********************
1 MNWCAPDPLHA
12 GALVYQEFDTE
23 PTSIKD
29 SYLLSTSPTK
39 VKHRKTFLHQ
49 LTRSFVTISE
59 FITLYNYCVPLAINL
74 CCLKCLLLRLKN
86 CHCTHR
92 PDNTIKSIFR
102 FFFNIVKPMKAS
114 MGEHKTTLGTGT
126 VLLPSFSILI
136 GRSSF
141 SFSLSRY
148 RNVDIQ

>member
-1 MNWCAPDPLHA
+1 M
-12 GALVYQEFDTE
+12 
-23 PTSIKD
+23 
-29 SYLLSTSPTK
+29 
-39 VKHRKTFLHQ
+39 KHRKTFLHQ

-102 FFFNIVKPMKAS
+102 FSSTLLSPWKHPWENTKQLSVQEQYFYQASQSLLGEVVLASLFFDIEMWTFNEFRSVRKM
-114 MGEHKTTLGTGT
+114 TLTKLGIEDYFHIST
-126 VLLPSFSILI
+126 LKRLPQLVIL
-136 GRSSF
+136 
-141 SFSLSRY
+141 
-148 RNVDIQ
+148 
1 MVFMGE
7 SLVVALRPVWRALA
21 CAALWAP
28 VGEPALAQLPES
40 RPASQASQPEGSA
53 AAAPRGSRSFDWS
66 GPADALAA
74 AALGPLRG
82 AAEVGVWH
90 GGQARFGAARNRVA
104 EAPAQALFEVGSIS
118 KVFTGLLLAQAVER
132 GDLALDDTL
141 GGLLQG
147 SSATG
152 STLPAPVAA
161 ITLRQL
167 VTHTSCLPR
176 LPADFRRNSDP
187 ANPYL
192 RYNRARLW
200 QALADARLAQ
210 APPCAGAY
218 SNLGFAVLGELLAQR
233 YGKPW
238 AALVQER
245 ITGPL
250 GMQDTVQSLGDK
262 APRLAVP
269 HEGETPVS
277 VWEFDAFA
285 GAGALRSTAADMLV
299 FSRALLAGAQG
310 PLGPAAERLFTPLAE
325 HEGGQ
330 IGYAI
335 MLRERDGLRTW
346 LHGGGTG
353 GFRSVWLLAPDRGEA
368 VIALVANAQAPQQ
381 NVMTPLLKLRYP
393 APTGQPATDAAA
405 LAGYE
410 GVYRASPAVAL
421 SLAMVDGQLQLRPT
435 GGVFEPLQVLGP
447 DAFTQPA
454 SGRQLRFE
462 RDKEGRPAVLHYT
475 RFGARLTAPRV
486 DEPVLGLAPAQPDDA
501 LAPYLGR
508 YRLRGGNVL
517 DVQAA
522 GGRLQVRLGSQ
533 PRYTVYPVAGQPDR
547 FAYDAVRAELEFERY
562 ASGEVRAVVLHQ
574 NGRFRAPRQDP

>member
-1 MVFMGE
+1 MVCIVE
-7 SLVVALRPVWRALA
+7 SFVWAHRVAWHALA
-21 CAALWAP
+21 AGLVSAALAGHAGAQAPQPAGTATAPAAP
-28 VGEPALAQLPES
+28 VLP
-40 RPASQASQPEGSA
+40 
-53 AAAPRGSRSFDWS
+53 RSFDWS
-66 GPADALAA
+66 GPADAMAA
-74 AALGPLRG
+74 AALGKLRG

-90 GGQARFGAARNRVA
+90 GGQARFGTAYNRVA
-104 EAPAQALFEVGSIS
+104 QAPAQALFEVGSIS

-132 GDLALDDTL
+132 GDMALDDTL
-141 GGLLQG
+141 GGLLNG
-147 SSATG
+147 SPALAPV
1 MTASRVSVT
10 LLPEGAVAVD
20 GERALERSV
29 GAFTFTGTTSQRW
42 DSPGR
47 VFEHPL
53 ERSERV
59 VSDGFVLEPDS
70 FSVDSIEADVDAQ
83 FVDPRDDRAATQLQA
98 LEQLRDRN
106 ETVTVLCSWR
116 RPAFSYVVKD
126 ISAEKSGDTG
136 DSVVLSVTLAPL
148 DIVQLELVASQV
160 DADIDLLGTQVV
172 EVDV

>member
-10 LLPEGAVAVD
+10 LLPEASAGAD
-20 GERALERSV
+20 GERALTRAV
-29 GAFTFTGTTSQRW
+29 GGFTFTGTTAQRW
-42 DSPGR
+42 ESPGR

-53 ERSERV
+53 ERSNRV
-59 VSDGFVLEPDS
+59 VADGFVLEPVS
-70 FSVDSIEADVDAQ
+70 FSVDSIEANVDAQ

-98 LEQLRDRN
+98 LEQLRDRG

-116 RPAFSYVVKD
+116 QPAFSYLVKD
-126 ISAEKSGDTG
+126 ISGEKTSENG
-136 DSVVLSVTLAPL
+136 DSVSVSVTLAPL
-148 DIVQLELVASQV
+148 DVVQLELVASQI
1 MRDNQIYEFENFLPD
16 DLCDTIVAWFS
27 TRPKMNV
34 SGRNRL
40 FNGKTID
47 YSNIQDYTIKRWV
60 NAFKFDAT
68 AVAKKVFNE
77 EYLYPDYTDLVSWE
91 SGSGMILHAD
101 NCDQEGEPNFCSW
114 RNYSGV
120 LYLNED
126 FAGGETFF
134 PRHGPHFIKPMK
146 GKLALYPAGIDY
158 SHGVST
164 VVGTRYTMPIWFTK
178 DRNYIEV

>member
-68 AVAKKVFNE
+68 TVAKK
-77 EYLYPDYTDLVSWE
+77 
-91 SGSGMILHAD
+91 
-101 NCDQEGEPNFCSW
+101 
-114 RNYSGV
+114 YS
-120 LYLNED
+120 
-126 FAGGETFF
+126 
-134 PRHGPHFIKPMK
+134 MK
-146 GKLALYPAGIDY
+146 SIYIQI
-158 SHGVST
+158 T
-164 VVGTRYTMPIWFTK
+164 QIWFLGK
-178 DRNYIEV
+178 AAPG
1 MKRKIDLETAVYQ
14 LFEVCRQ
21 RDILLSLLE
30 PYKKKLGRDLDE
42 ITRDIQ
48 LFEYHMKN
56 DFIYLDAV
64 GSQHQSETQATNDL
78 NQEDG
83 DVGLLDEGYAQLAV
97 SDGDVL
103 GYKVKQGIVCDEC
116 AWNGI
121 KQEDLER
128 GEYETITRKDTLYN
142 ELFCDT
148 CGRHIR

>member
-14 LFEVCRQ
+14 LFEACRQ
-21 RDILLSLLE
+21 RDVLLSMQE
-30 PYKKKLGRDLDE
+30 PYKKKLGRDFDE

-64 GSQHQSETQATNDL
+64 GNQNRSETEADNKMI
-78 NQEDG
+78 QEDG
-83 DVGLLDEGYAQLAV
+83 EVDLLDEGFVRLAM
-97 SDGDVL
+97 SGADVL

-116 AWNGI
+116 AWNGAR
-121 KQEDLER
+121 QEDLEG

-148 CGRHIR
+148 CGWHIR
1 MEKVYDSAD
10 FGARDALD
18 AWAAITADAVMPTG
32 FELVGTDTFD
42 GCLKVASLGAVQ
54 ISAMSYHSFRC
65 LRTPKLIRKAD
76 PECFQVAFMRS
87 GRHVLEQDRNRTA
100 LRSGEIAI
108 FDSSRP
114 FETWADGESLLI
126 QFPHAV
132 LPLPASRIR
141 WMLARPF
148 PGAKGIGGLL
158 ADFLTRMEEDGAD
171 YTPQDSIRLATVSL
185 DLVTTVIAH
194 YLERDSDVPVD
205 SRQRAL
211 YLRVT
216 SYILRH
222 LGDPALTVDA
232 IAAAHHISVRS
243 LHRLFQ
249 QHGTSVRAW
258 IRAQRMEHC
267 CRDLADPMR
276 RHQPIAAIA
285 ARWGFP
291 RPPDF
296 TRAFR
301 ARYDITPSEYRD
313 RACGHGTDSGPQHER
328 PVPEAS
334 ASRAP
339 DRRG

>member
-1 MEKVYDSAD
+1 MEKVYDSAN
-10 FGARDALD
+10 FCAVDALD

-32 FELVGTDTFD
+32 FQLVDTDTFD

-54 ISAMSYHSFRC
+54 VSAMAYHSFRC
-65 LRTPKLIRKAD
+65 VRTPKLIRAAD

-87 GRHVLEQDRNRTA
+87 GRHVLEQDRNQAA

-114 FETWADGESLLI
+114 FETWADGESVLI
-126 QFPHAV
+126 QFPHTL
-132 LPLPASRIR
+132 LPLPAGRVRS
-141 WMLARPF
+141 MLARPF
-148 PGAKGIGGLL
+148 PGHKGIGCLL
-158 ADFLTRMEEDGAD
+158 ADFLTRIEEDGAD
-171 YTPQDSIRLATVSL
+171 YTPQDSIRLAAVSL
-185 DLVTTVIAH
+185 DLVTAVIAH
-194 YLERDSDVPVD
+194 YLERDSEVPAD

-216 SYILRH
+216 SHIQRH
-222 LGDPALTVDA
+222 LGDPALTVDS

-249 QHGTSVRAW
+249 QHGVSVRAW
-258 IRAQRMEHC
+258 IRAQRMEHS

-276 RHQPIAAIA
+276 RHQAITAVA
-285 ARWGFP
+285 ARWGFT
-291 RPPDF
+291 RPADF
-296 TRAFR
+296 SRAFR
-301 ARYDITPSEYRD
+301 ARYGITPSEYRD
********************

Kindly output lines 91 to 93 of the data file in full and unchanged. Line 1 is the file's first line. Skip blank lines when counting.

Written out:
501 LAPYLGR
508 YRLRGGNVL
517 DVQAA